Yes, this is the solution for the original puzzle.

]]>You lost me in all this analysis … I couldn’t even find what’s the final solution!

I, personally, have done this: After exhausting the 2-3 possibilities of having a single coin in one cup, I could easily find a solution in which the coin with the recognizable weight is the only one left out: You put coins 1,2,3,4 and 5 in one cup and 7,8 in the other. The cups are balanced, so the coin is #6.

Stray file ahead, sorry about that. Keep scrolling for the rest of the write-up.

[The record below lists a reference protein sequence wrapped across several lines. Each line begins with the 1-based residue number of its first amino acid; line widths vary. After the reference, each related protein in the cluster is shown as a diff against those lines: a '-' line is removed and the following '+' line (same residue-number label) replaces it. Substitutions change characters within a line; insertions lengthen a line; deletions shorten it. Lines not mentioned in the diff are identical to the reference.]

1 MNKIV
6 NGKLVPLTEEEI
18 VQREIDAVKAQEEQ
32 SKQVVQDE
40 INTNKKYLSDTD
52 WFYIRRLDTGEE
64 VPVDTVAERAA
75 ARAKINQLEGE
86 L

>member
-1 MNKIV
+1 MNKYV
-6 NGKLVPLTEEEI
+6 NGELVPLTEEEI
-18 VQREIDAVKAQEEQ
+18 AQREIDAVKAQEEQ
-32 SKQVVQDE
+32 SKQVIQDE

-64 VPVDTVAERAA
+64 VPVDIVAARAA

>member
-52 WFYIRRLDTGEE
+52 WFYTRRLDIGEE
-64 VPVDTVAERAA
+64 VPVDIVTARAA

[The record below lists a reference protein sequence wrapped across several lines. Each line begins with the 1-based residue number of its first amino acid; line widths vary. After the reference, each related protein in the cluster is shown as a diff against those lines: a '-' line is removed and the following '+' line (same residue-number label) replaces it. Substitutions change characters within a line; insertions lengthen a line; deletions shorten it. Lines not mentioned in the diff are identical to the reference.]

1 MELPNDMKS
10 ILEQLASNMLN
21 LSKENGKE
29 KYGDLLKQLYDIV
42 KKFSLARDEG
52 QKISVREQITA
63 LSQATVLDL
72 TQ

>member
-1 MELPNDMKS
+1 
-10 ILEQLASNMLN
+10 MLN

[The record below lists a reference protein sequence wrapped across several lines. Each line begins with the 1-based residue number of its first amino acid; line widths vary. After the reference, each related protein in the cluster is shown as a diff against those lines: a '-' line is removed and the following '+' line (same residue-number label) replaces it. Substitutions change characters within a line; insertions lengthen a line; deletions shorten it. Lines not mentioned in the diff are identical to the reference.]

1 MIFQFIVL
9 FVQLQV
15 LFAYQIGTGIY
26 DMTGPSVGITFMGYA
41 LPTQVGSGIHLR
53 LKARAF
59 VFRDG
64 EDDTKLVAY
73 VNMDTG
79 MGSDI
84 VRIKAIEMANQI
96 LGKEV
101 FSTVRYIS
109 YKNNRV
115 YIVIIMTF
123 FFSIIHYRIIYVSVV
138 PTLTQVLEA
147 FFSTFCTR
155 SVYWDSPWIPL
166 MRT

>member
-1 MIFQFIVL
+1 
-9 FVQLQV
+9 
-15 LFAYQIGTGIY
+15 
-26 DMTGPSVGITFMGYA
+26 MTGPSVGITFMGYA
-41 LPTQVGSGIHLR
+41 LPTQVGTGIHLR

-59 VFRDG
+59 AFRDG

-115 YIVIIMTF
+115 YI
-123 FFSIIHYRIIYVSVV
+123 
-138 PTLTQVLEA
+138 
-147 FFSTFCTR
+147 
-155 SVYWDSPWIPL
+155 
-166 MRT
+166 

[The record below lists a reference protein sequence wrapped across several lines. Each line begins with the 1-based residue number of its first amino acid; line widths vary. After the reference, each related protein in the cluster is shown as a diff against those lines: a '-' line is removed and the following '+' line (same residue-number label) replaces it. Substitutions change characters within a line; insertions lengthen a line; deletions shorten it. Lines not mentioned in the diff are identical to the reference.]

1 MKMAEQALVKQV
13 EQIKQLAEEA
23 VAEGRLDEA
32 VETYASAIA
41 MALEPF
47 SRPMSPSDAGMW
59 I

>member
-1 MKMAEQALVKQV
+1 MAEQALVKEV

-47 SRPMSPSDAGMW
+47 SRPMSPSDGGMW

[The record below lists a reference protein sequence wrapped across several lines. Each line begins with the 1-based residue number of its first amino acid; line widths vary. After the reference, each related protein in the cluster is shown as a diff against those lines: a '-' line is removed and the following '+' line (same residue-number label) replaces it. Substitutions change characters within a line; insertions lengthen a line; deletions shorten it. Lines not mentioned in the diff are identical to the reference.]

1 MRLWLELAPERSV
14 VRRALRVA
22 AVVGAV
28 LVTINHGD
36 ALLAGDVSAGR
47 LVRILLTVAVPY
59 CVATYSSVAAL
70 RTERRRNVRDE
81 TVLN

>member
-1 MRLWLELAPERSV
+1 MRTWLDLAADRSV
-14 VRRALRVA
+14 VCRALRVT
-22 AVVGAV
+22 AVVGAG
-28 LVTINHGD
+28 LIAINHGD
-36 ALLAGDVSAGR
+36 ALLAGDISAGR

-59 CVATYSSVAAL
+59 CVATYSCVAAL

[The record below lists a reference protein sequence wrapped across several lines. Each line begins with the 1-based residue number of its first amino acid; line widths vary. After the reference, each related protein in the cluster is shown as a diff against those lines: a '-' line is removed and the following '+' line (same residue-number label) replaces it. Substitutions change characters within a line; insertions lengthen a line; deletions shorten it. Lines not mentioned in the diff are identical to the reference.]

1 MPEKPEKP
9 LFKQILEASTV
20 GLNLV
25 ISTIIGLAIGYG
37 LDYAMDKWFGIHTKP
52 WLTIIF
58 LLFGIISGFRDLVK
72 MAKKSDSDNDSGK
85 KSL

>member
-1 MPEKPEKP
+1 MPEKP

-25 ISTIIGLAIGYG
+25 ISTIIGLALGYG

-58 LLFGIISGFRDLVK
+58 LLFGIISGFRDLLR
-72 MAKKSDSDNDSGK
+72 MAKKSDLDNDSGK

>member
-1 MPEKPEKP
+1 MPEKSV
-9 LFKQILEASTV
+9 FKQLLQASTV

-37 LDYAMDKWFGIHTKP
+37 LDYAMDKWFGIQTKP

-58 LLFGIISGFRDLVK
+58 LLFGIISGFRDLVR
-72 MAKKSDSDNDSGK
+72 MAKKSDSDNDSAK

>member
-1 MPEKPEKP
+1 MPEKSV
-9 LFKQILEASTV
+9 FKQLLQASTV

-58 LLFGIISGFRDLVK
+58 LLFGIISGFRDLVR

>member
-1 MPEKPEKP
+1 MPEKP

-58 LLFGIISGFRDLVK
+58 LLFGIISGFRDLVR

And this is the only combination with which we can get such a result weiging 7 of the 8 coins.

(Of course, this doesn’t provide a formula for n coins, but it does what is expected to do: it solves the puzzle! :))

Alkis

]]>1) the sums of two triangular numbers

2) the sums of two triangular numbers plus 1

3) the sums of two triangular numbers plus 2

4) the triangular numbers minus one

is not more than 2. ]]>